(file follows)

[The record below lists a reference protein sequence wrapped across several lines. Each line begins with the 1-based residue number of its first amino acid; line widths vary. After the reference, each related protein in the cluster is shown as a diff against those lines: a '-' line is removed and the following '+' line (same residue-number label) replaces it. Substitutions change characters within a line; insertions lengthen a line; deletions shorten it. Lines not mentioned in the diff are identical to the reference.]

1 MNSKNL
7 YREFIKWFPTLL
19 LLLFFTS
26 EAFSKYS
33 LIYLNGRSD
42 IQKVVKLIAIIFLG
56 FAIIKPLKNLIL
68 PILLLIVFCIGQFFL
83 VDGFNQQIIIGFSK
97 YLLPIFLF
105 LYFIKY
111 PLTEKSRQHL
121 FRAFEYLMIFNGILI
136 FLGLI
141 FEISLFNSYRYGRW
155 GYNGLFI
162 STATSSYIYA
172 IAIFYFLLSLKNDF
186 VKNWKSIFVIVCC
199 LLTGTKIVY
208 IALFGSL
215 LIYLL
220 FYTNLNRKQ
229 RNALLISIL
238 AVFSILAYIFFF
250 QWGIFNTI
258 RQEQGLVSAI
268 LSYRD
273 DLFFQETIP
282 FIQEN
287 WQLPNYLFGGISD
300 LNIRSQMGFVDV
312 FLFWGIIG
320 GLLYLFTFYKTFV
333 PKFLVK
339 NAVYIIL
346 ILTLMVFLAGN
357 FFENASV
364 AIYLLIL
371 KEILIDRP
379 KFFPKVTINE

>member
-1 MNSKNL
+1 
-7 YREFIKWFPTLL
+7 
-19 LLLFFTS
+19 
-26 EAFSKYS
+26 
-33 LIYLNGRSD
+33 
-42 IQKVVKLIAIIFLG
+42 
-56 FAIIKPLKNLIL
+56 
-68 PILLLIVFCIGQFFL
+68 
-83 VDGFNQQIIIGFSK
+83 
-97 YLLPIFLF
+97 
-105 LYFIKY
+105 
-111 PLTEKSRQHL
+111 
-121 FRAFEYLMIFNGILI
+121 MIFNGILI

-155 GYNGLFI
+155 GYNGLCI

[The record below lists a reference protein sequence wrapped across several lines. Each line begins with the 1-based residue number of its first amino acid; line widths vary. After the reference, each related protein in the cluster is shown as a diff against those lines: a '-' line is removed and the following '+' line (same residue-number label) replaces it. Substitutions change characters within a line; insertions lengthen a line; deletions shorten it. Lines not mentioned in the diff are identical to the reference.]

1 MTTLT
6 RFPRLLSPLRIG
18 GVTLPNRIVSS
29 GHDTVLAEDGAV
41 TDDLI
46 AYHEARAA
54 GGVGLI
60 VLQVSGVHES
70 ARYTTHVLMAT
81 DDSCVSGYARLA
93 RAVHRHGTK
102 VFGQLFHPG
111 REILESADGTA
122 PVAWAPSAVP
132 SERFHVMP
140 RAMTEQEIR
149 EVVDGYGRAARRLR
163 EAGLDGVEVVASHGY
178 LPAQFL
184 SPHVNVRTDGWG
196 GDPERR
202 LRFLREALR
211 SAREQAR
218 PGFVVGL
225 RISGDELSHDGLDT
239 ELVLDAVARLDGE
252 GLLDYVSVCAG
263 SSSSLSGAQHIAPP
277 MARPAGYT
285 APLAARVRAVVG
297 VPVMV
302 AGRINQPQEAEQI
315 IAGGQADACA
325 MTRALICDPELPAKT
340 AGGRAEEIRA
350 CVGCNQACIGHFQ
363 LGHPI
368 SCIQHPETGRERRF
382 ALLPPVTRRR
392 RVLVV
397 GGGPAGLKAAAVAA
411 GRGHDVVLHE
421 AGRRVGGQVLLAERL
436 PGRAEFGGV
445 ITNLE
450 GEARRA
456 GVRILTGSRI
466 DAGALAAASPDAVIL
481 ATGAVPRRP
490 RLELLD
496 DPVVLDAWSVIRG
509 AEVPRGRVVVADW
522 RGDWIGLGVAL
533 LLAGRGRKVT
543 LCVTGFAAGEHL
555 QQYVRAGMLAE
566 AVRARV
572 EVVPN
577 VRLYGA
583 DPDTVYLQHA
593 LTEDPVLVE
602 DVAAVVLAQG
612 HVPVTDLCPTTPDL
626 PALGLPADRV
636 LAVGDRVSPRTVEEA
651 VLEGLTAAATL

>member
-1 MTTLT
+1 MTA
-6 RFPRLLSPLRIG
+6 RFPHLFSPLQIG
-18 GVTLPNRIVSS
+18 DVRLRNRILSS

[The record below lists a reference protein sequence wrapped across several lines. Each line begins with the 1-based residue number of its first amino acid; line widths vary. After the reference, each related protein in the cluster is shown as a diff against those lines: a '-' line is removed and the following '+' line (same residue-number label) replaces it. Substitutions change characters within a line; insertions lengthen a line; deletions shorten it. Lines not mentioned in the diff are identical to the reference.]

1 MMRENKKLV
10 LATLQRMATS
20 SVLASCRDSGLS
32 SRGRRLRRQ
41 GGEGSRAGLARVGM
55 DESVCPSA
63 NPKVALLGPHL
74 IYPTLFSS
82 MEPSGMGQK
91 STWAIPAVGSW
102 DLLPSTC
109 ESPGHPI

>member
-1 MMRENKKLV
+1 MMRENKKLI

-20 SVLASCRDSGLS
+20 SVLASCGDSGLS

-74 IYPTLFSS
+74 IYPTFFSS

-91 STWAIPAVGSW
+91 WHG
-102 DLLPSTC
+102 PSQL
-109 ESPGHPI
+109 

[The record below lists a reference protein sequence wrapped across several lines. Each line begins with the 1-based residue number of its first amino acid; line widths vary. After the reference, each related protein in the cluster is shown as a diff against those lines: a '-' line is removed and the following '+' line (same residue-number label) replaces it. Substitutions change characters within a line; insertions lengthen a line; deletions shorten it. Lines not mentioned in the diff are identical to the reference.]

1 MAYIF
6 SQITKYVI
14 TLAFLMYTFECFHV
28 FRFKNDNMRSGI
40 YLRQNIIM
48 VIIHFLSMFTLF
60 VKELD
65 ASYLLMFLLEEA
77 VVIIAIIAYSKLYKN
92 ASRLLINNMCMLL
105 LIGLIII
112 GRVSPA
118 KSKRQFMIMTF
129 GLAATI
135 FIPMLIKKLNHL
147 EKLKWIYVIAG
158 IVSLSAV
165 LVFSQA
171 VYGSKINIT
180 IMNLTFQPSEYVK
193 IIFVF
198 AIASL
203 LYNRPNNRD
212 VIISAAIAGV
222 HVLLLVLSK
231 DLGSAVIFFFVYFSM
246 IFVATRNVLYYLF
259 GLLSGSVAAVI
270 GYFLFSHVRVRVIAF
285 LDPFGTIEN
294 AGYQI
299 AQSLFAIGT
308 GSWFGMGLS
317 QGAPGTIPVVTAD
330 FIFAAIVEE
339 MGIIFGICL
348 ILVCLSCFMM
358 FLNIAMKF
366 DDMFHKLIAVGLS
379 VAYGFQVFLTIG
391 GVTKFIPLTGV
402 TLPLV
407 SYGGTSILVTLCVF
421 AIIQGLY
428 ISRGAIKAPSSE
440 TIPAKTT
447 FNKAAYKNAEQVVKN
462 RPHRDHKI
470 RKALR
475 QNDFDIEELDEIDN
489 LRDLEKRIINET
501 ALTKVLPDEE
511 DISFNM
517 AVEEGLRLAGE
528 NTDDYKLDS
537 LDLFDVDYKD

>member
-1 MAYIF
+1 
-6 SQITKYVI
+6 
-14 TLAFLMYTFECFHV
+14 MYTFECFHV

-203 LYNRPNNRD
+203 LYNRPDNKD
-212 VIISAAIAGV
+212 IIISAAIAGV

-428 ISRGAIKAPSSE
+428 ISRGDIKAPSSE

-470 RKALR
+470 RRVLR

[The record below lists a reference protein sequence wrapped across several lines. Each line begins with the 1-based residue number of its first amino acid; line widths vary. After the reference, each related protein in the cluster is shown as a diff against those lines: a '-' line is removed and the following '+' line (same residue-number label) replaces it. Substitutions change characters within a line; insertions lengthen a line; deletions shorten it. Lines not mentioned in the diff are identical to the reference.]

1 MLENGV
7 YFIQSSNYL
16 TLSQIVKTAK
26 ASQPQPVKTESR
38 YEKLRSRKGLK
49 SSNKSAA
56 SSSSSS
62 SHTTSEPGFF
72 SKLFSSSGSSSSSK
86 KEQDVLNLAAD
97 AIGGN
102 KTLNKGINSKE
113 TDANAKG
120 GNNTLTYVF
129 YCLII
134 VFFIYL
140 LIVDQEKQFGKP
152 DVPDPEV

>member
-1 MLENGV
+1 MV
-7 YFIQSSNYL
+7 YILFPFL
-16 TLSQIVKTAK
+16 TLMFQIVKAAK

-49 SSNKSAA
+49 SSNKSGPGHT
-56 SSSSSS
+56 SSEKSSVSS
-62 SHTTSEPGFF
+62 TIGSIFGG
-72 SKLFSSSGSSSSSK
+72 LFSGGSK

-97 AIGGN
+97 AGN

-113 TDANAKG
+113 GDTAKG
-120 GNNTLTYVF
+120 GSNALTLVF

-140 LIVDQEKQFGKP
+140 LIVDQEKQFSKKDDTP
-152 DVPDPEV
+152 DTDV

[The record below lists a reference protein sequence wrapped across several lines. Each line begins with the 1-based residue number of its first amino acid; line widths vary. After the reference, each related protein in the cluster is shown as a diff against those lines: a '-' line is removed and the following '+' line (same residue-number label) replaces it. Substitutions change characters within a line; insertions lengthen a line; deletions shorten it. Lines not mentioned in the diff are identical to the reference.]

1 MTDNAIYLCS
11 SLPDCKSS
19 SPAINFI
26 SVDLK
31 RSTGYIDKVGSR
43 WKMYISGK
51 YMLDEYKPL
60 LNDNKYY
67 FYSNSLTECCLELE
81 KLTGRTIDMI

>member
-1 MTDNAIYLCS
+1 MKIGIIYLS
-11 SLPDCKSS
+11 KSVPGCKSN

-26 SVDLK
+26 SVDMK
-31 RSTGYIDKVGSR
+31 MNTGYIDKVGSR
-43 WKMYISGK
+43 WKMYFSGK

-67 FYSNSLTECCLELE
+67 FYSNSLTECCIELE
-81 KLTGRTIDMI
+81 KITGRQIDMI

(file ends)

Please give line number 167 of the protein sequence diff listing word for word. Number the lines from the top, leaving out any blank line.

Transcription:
+91 WHG